Saturday, January 21, 2012

Phoenix V

An unexpectedly productive day for translation. Here's part V, only three parts (about 250 lines) to go.


And so the blessed bird after the hour of his death
soon revisits his olden home, fairest on earth.
The birds return from that warfarer sad-minded again
to their homes. Then that noble one is young in his yard.
God alone knows, the King Almighty, what sex he is:
whether female or male. None of the kindred of men
knows that, except the Measurer alone, how those facts
are wonderful, the lovely and ancient decree of the bird’s gender.
There the blessed one may enjoy his homeland,
the welling waters within the wooded glade,
dwelling upon the plain until a thousand winters have run.
Then is the end of his life; the pyre will engulf him
through kindled flame. Yet will it be awakened again
miraculously and wonderfully back to life. (350-67)

Therefore he never fears drooping death,
the sore killing blow, because he knows that life
is always renewed after the flame’s wrack,
the soul after its fall, when it is swiftly restored
from the ashes through the bird’s nature,
rejuvenated under the sheltering sky.
He is both his own son and his dear father,
and always again heir to the remains of his life.
The Mighty Origin of Mankind grants him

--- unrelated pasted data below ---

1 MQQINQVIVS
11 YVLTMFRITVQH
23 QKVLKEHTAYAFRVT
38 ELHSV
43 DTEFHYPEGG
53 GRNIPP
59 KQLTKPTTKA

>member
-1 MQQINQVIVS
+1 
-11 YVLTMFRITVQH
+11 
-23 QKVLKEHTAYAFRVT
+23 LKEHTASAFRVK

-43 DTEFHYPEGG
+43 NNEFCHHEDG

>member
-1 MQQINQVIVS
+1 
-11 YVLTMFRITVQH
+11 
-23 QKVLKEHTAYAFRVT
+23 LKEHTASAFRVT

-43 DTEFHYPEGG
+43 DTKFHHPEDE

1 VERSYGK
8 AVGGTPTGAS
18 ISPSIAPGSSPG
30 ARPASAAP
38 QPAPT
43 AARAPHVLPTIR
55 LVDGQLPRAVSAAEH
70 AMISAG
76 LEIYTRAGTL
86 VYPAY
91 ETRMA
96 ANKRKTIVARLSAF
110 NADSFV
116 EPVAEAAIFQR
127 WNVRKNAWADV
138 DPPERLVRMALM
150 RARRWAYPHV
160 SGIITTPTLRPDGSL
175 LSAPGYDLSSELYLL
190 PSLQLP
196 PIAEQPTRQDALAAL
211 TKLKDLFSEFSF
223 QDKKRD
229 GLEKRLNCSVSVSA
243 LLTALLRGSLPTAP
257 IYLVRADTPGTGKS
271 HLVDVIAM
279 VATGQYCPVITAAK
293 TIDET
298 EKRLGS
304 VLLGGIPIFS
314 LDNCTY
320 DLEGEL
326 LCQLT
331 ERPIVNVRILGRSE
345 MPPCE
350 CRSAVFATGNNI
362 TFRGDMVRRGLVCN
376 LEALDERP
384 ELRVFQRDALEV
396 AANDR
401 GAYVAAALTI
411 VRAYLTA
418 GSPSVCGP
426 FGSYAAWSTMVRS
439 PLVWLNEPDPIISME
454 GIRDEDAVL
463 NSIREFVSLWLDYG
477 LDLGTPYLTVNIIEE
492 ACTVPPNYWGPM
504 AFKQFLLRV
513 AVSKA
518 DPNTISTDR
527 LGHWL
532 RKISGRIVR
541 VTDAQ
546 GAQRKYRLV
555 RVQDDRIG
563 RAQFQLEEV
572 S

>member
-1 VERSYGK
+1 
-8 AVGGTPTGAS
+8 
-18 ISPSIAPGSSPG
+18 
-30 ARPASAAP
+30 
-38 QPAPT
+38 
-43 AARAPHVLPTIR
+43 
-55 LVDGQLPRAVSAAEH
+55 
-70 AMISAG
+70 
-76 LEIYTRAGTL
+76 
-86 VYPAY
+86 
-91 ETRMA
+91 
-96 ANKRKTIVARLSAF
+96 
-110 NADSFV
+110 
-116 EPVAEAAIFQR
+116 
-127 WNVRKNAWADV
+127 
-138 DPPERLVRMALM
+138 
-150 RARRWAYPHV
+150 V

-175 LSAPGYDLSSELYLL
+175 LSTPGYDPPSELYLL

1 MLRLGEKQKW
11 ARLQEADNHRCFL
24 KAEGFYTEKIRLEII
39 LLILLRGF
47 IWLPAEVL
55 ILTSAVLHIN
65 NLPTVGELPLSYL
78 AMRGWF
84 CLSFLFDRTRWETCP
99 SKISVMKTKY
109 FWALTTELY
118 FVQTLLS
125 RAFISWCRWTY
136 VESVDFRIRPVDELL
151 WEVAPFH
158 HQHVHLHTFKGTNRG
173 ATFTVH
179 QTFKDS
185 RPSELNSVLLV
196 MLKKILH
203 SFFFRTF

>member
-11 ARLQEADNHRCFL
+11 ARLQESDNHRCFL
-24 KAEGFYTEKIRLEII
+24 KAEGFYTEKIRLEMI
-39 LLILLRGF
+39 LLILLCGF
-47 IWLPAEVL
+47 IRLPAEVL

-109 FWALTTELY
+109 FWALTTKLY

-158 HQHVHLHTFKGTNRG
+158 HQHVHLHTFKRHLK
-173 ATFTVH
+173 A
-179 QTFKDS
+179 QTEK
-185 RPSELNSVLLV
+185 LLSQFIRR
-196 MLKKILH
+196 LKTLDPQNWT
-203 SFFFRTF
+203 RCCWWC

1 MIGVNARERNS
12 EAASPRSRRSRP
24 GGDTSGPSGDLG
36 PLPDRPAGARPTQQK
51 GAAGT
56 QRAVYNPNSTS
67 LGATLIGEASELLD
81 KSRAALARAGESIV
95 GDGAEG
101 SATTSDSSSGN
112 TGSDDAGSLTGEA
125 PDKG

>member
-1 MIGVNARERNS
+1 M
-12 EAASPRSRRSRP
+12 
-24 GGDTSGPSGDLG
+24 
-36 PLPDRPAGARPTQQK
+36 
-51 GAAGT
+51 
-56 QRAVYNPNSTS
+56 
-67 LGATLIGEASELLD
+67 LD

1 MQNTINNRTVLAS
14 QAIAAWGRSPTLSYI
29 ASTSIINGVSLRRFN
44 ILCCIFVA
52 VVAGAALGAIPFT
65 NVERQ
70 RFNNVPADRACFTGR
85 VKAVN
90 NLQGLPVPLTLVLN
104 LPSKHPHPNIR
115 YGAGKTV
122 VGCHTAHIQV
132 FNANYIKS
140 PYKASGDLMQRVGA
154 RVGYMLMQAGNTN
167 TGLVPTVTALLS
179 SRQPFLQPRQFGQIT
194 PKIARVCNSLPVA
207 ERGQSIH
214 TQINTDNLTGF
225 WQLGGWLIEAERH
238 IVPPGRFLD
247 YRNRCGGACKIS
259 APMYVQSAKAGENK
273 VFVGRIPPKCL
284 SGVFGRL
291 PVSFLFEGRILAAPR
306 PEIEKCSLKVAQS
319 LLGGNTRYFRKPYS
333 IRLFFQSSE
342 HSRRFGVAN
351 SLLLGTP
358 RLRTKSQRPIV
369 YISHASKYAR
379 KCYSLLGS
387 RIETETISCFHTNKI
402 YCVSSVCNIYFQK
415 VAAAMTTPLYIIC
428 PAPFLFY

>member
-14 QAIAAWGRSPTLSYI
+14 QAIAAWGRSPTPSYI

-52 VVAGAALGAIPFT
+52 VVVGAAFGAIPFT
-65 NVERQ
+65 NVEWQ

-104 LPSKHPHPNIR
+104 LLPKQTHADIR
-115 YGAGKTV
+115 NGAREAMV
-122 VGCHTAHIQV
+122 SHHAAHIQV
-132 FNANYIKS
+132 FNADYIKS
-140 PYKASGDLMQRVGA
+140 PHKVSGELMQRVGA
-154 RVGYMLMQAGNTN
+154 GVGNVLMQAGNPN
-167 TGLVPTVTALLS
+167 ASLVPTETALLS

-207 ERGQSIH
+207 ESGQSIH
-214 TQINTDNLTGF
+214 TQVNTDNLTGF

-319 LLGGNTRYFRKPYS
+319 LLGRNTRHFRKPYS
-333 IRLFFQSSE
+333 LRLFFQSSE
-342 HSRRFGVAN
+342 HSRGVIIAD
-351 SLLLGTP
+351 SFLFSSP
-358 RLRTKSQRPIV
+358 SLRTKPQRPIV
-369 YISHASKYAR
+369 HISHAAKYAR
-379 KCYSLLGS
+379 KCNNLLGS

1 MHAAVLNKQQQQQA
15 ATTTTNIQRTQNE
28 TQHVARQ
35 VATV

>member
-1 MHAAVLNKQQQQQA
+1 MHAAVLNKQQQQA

that he so wonderfully must become again
the same that he was before, clothed
in feathers, though the fire took him. (368-80)

So every blessed man himself chooses eternal life
after the painful wrack through dark death,
so that he may enjoy the gifts of the Lord
in perpetual bliss after his past days,
and abide ever after in deeds of glory as reward.
The nature of this bird, much like the chosen
thanes of Christ in the cities, betokens how
they held bright joy through the father’s help
in this dangerous time under the heavens,
and how they secured the highest profit
for themselves in that heavenly homeland. (381-92)

We have learned that the Almighty made man and woman
through the fullness of his wonder, and they were
then established in that best corner of the earth,
that the children of men call Paradise-plain,
where there was no want of prosperity while
the word of the Eternal, his holy commandment
would be kept in the newness of their joy.
There hatred harmed them, the malice of their olden-foe,
who offered them eat the fruit of the tree, which they
both ate, with ill counsel over the mercy of God,
and they tasted the forbidden apple. There misery
became bitter for them after the eating and for their heirs,
a grievous feast for their sons and daughters. (393-406)

Their busy teeth were terribly punished after their guilt.
They held the wrath of God, a bitter and baleful sorrow.
Afterwards their child paid for their sorrow, they who
accepted that morsel over the word of the Eternal.
Therefore they must forsake sad-minded the joys of home
through the spite of the serpent, when it deceived
closely our forefather in days of old by its guileful heart,
so that they sought a dwelling far thence
in the valley of death, a sorrowful home.
A better life was hidden from them in shadow,
and that holy plain was closed up fast by the enemy’s wiles
for many winters, until the Glory-King, the Joy of Mankind,
Comforter of the Weary, and our Only Hope opened it
up again for the holy by his coming hither. (407-23)

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